As part of my masters degree in University College Dublin, we undertook a group project which focused on building a technology product. I’m very proud about how we ran the project, so I’d like to give an overview of it here! The product is a technology news application, which personalised your news feed based on your interests. I like to think of it as Facebook meets Techmeme meets your favourite RSS news feeds!
The theme was “News in the 21st Century” and we were supplied with a copy of the BBC’s the “Future of News” report. Each team (there were 10), had to go away and think of how they could tackle this theme with a technological slant. We also had constraints that we needed to develop in an agile manner and to prove we could try to be a real viable startup, with cost and salary estimates as well as a way to make money on our project.
There was 5 in our team , out of a class of ~50. Only our group and one other (~about 8 people) were employed full time. The other groups were full time students. We did the whole project working remotely, while holding down our usual busy schedules. We started by dividing out the roles in to Project Manager (Larry), Business Manager (Kevin), Communications Lead (Garry), Software Engineering Lead (me) and Software developer (Igor).
So in June 2015, we had our roles set, we just needed to think about what we would actually do! I’m a big fan of technology news, so it was my idea that won the day: to base our application on technology news. We knew intrinsically that we would have to keep the scope really narrow, due to the 3 month window we had to ship. We started having really frequent meetings on Skype/Google Hangouts, started making sprints in Trello, and chatted about issues in Slack.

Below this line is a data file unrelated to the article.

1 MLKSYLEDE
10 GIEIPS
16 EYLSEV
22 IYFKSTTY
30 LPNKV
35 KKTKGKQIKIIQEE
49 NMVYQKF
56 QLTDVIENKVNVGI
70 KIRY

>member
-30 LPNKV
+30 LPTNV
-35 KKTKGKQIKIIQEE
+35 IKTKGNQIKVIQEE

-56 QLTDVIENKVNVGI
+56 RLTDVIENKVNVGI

By June 30th, less then 20 days in, we needed to have a working prototype, with basic functionality. I had started to use Docker and was very familiar with continuous delivery from my job in Ericsson. So I developed our first prototype, then showed it to the guys and had to get buy in. We had a bumpy ride at the start, getting everyone on the same page and setup correctly, as we had various different personal machines. For the midterm presentation we had to have mockups, project plan, business plan and a high level view of all our our sprints. Here’s our midterm presentation (download here):
For the final presentation in August, we were under lots of pressure. We didn’t have time to get various production elements we would have liked: such as more comprehensive automated test, a fancier design (none of us were user interface experts) and just generally more fit and finish. Here’s the final presentation we made (you can download it here)
At the end, we got an A+. When we got the marking sheet back, the highest levels of praise were reserved for our method of production, we took the project very seriously and made sure we paid attention to how we worked together and the system of delivery. We were agile enough to be able to stick to our overall goals, but still tweak and drop ideas which didn’t work out in reality. Overall I was exteremely proud of it and I think the two main presentations we made are a great overview of the work we did as a team.